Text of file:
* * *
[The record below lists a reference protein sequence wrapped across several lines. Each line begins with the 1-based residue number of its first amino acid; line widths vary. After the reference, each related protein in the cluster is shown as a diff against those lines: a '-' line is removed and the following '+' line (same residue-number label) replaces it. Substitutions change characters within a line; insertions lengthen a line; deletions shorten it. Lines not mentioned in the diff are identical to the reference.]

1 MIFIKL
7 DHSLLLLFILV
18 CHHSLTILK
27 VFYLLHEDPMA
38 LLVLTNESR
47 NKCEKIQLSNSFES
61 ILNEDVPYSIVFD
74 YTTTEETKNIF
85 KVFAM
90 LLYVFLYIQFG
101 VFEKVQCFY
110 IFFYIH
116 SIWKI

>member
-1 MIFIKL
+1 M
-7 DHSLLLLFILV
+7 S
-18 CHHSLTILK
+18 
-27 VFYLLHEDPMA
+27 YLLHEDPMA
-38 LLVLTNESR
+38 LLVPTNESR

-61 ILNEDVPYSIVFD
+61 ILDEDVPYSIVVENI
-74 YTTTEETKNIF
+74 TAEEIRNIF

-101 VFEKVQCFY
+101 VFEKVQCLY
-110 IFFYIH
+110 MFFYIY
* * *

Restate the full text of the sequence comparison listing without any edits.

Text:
[The record below lists a reference protein sequence wrapped across several lines. Each line begins with the 1-based residue number of its first amino acid; line widths vary. After the reference, each related protein in the cluster is shown as a diff against those lines: a '-' line is removed and the following '+' line (same residue-number label) replaces it. Substitutions change characters within a line; insertions lengthen a line; deletions shorten it. Lines not mentioned in the diff are identical to the reference.]

1 MIFIKL
7 DHSLLLLFILV
18 CHHSLTILK
27 VFYLLHEDPMA
38 LLVLTNESR
47 NKCEKIQLSNSFES
61 ILNEDVPYSIVFD
74 YTTTEETKNIF
85 KVFAM
90 LLYVFLYIQFG
101 VFEKVQCFY
110 IFFYIH
116 SIWKI

>member
-1 MIFIKL
+1 M
-7 DHSLLLLFILV
+7 S
-18 CHHSLTILK
+18 
-27 VFYLLHEDPMA
+27 YLLHEDPMA
-38 LLVLTNESR
+38 LLVPTNESR

-61 ILNEDVPYSIVFD
+61 ILDEDVPYSIVVENI
-74 YTTTEETKNIF
+74 TAEEIRNIF

-101 VFEKVQCFY
+101 VFEKVQCLY
-110 IFFYIH
+110 MFFYIY